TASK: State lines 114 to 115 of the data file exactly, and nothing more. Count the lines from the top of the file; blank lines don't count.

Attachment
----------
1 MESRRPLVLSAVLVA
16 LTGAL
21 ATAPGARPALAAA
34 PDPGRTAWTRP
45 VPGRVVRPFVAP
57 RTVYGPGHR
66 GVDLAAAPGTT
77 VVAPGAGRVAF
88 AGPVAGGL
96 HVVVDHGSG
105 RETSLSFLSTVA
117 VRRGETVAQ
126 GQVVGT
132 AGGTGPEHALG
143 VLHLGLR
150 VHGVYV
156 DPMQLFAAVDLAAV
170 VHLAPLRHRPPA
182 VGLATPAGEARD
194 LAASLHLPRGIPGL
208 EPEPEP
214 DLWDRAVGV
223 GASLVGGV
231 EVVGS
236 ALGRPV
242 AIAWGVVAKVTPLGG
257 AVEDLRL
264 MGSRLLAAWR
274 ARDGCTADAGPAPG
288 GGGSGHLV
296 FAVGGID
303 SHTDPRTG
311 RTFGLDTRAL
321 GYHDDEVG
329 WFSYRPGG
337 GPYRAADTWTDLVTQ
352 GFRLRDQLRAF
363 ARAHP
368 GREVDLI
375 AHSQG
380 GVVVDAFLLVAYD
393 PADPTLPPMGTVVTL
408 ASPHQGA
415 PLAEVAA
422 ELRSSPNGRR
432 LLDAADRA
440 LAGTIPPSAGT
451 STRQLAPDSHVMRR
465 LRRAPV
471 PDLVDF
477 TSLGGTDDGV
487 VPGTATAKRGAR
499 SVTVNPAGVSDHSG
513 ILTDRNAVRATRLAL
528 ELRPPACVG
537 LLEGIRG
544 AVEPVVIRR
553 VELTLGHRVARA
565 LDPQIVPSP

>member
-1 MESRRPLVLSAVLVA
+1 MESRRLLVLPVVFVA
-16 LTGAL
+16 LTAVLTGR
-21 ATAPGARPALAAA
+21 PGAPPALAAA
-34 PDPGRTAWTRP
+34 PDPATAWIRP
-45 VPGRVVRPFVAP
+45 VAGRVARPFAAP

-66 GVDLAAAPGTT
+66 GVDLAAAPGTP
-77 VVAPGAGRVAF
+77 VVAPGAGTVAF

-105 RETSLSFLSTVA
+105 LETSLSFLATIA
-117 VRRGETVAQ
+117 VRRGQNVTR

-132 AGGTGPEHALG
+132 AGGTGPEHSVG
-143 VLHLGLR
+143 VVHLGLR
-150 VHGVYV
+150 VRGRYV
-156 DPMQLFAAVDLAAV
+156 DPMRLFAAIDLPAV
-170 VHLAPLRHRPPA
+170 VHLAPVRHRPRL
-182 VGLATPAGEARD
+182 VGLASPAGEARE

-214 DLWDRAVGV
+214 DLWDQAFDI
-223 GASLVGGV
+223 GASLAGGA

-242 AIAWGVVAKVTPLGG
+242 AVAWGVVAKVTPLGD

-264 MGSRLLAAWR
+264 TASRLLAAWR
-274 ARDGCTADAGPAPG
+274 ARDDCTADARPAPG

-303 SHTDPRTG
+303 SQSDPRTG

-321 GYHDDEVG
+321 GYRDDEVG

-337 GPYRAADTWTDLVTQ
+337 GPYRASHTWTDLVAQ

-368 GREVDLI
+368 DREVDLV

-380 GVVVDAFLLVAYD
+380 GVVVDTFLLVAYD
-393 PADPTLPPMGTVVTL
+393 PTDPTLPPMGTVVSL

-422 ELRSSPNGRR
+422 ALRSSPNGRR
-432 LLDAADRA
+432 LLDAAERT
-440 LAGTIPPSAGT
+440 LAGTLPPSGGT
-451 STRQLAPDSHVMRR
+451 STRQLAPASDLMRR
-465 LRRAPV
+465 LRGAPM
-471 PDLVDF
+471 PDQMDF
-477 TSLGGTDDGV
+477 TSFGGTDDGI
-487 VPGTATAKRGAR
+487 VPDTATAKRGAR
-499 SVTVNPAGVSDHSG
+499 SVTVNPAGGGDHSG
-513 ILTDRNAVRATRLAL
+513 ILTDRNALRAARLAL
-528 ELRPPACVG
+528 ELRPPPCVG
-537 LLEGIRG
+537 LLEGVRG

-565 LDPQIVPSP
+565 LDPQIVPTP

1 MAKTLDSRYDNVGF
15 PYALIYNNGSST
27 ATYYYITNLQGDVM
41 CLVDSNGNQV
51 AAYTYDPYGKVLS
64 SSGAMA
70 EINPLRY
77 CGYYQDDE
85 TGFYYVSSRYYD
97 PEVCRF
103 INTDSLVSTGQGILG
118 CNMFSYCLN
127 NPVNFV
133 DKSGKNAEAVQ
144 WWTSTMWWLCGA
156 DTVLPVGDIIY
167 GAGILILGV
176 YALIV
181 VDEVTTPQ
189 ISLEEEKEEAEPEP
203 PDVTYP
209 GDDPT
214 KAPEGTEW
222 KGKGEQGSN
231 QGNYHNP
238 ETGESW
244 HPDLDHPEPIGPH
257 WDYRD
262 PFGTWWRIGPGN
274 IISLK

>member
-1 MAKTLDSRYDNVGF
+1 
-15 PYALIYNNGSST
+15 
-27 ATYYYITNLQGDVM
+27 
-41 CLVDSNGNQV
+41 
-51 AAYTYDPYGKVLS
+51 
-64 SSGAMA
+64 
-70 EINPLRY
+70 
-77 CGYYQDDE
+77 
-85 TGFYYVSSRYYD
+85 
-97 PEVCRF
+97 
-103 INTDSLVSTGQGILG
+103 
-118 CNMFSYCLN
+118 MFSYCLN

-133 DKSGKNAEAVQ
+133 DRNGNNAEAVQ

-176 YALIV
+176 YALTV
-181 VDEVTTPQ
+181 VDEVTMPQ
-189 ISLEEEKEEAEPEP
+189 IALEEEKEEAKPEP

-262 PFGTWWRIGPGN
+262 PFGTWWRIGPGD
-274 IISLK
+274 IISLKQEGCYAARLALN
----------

+422 ALRSSPNGRR
-432 LLDAADRA